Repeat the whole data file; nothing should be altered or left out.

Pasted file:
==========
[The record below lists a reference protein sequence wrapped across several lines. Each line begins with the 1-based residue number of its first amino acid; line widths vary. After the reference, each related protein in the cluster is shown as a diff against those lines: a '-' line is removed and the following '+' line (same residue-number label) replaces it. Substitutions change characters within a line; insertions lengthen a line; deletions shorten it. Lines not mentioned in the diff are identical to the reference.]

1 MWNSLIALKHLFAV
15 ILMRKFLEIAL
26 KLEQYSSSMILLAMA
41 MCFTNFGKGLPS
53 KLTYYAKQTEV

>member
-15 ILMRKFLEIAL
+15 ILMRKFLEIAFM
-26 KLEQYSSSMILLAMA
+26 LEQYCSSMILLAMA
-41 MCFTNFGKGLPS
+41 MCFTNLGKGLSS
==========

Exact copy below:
[The record below lists a reference protein sequence wrapped across several lines. Each line begins with the 1-based residue number of its first amino acid; line widths vary. After the reference, each related protein in the cluster is shown as a diff against those lines: a '-' line is removed and the following '+' line (same residue-number label) replaces it. Substitutions change characters within a line; insertions lengthen a line; deletions shorten it. Lines not mentioned in the diff are identical to the reference.]

1 MWNSLIALKHLFAV
15 ILMRKFLEIAL
26 KLEQYSSSMILLAMA
41 MCFTNFGKGLPS
53 KLTYYAKQTEV

>member
-15 ILMRKFLEIAL
+15 ILMRKFLEIAFM
-26 KLEQYSSSMILLAMA
+26 LEQYCSSMILLAMA
-41 MCFTNFGKGLPS
+41 MCFTNLGKGLSS